$$B = \mathop {\sum }\limits_{i = 1}^S (N - r).$$

Thus, our ranking criteria used both DOPE and QMEANBrane scores, whereby the highest ranked models were raised in the list by the number of models ranked beneath them.

For the docking studies with memantine (PubChem, CID:3833001) in the NMDAR channel, we selected the quaternary amine charged structure, as the memantine pKa is 10.7 (DrugBank ver 5) indicating that this strong base is mostly charged (99.95 %) at physiological pH. The memantine cation was docked into a binding cavity. This was considered to be the ‘primary (trapping) binding site’, which we defined with up to 6 asparagine residues from the M2–M3 linkers of both GluN subunits (GluN1N616, GluN2BN615 and GluN2BN616; Supplementary Fig. 4a) having previously been proposed to have key roles in memantine binding26,30,54, and by the provision of two water molecules.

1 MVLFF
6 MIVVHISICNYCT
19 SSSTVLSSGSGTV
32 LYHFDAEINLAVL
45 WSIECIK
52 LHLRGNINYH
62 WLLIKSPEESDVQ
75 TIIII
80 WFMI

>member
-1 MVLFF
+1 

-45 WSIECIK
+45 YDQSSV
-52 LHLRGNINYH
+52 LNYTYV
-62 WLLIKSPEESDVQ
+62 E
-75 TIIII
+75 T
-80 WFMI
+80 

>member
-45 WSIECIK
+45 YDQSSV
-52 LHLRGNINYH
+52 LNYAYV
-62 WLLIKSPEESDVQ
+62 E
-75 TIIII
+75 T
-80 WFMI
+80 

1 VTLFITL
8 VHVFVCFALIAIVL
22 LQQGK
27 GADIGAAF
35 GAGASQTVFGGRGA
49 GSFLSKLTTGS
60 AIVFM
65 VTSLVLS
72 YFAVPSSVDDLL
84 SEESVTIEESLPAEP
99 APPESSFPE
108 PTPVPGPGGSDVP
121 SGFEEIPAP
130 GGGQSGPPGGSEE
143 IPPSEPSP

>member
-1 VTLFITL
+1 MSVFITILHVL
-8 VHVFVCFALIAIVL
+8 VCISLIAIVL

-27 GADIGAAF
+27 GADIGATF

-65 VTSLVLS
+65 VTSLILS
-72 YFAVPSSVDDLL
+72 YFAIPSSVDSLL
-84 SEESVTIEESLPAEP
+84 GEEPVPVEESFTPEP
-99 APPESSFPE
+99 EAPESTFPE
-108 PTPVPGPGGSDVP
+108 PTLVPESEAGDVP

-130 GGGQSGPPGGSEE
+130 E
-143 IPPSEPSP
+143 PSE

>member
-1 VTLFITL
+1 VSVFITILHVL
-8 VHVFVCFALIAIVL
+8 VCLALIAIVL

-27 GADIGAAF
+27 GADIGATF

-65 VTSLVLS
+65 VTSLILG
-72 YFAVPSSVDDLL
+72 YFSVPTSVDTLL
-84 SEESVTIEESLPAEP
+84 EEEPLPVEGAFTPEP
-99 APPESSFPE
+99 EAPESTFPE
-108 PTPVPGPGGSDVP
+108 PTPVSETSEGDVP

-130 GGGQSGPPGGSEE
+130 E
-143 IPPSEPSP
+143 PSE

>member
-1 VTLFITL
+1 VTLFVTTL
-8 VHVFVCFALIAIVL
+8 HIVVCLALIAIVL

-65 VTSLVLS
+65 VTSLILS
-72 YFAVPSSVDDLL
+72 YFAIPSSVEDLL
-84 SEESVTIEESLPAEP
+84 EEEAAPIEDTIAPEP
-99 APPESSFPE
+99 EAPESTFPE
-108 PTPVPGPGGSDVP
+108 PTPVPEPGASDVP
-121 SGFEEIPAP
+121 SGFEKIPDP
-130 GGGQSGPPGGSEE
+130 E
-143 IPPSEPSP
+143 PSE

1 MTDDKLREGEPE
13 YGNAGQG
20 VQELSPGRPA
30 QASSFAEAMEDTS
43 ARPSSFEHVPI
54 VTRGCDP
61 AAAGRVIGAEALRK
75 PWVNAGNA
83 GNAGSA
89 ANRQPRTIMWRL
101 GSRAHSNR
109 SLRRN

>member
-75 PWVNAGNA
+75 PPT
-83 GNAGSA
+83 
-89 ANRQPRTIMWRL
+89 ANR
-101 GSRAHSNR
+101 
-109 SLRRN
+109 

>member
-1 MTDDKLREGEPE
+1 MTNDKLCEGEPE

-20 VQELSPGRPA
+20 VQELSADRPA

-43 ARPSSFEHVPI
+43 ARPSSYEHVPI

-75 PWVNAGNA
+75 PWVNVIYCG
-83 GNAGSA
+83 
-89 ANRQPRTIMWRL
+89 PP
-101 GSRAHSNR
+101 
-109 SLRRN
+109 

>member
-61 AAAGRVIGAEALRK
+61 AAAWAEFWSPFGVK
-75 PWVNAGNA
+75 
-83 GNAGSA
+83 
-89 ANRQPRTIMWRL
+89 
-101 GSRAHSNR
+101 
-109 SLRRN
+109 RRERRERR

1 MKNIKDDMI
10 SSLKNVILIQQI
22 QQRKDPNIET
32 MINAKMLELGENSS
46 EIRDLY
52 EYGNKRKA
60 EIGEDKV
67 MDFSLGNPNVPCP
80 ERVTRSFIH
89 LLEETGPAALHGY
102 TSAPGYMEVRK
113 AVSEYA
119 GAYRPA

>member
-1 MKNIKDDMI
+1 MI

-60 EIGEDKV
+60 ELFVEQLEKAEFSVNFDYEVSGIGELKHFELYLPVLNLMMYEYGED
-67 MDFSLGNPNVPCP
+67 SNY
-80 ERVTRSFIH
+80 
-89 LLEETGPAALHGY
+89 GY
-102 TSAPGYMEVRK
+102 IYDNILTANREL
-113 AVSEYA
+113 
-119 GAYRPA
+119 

To define the volume of the binding site for the docking study, a centroid was defined by including all residues located within a radius of 12 Å; from the key asparagine residues. Docking used Hermes v1.6.2 and GOLD v5.2.2. The genetic algorithm values were set to automatically optimise the docked ligand, which was allowed full flexibility. Fifty diverse docking solutions were generated using the CHEMPLP scoring function using the default parameters. The memantine cation was also docked into the structural model after the two N615 residues of the GluN2B were mutated to isoleucines (N615I). The new isoleucine rotamers were presented in orientations that had the lowest clash scores with each other and with the surrounding NMDAR residues (using UCSF Chimera ver 9.1).